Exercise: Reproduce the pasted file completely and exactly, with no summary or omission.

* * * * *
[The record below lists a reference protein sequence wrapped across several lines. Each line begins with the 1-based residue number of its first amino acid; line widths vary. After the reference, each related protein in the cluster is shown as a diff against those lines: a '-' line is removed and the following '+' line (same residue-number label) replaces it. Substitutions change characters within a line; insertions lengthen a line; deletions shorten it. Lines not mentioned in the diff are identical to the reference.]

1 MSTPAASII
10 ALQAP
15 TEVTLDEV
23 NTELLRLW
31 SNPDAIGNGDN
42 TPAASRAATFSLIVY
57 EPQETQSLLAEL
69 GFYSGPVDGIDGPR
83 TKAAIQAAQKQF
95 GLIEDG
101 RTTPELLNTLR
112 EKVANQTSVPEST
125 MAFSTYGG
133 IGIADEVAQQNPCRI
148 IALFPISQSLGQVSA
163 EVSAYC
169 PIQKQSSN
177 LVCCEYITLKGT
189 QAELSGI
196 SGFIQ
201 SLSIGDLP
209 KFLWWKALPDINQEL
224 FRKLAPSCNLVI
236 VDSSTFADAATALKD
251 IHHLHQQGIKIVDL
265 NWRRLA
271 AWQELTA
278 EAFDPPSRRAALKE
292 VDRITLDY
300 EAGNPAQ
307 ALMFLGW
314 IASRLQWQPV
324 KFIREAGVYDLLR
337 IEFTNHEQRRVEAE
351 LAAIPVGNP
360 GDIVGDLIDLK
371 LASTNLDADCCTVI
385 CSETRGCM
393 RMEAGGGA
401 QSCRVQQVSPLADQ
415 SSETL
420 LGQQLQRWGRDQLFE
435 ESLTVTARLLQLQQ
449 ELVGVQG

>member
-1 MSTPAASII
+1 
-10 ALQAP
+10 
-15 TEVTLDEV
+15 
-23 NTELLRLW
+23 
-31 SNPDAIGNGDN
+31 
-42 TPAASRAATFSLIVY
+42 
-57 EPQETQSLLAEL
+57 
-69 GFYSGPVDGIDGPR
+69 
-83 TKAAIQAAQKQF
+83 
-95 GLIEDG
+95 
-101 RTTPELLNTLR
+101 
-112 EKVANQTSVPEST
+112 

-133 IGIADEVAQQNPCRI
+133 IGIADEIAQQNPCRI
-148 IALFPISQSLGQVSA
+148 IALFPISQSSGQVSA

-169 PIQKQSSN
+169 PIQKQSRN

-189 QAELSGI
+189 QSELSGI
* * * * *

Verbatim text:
[The record below lists a reference protein sequence wrapped across several lines. Each line begins with the 1-based residue number of its first amino acid; line widths vary. After the reference, each related protein in the cluster is shown as a diff against those lines: a '-' line is removed and the following '+' line (same residue-number label) replaces it. Substitutions change characters within a line; insertions lengthen a line; deletions shorten it. Lines not mentioned in the diff are identical to the reference.]

1 MSTPAASII
10 ALQAP
15 TEVTLDEV
23 NTELLRLW
31 SNPDAIGNGDN
42 TPAASRAATFSLIVY
57 EPQETQSLLAEL
69 GFYSGPVDGIDGPR
83 TKAAIQAAQKQF
95 GLIEDG
101 RTTPELLNTLR
112 EKVANQTSVPEST
125 MAFSTYGG
133 IGIADEVAQQNPCRI
148 IALFPISQSLGQVSA
163 EVSAYC
169 PIQKQSSN
177 LVCCEYITLKGT
189 QAELSGI
196 SGFIQ
201 SLSIGDLP
209 KFLWWKALPDINQEL
224 FRKLAPSCNLVI
236 VDSSTFADAATALKD
251 IHHLHQQGIKIVDL
265 NWRRLA
271 AWQELTA
278 EAFDPPSRRAALKE
292 VDRITLDY
300 EAGNPAQ
307 ALMFLGW
314 IASRLQWQPV
324 KFIREAGVYDLLR
337 IEFTNHEQRRVEAE
351 LAAIPVGNP
360 GDIVGDLIDLK
371 LASTNLDADCCTVI
385 CSETRGCM
393 RMEAGGGA
401 QSCRVQQVSPLADQ
415 SSETL
420 LGQQLQRWGRDQLFE
435 ESLTVTARLLQLQQ
449 ELVGVQG

>member
-1 MSTPAASII
+1 
-10 ALQAP
+10 
-15 TEVTLDEV
+15 
-23 NTELLRLW
+23 
-31 SNPDAIGNGDN
+31 
-42 TPAASRAATFSLIVY
+42 
-57 EPQETQSLLAEL
+57 
-69 GFYSGPVDGIDGPR
+69 
-83 TKAAIQAAQKQF
+83 
-95 GLIEDG
+95 
-101 RTTPELLNTLR
+101 
-112 EKVANQTSVPEST
+112 

-133 IGIADEVAQQNPCRI
+133 IGIADEIAQQNPCRI
-148 IALFPISQSLGQVSA
+148 IALFPISQSSGQVSA

-169 PIQKQSSN
+169 PIQKQSRN

-189 QAELSGI
+189 QSELSGI